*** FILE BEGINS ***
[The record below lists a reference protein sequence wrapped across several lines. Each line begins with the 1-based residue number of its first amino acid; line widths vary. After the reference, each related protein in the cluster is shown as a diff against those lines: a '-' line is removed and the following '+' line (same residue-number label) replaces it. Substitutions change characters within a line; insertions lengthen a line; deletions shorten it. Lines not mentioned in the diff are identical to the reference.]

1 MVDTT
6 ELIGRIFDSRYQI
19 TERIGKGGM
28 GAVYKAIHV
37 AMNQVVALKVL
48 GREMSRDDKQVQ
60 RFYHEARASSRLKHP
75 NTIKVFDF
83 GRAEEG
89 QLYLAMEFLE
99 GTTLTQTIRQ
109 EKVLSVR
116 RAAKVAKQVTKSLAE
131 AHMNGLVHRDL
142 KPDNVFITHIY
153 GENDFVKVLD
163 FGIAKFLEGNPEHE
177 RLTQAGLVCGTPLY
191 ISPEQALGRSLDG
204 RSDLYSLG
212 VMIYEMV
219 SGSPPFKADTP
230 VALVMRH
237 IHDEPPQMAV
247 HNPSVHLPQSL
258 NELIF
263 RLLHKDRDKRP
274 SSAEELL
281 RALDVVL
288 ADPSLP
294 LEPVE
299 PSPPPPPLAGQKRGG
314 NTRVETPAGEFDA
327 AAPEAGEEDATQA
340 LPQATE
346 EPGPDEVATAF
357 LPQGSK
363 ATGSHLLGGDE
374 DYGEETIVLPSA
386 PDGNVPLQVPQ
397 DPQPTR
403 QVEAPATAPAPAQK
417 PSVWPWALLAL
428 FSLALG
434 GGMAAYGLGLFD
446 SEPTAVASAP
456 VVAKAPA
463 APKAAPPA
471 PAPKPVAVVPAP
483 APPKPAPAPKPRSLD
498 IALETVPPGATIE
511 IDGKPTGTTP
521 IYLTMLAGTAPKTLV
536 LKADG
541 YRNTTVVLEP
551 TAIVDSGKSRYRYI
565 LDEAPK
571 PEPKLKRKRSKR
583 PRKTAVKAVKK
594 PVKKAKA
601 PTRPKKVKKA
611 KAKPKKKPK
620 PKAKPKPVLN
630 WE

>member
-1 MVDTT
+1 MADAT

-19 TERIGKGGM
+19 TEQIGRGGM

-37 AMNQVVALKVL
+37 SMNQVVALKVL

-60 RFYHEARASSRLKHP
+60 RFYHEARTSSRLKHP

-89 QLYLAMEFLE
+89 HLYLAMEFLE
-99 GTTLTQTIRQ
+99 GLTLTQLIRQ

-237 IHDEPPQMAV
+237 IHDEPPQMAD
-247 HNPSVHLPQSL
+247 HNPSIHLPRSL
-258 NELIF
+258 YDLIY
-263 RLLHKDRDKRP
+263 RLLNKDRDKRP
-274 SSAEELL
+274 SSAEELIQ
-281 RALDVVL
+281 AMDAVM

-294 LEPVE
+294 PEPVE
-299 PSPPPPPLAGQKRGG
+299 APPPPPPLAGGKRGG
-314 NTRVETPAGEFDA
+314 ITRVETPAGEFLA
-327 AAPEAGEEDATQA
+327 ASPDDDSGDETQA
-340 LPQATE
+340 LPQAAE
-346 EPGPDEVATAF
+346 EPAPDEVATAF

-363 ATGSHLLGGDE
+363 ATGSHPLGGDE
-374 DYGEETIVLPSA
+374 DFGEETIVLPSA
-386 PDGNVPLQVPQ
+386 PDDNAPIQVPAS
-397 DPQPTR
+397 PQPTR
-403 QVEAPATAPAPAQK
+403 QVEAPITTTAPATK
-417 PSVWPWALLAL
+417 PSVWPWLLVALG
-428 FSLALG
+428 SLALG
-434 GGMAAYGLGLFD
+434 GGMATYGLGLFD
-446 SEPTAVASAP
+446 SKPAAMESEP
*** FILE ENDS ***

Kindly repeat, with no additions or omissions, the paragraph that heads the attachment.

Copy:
[The record below lists a reference protein sequence wrapped across several lines. Each line begins with the 1-based residue number of its first amino acid; line widths vary. After the reference, each related protein in the cluster is shown as a diff against those lines: a '-' line is removed and the following '+' line (same residue-number label) replaces it. Substitutions change characters within a line; insertions lengthen a line; deletions shorten it. Lines not mentioned in the diff are identical to the reference.]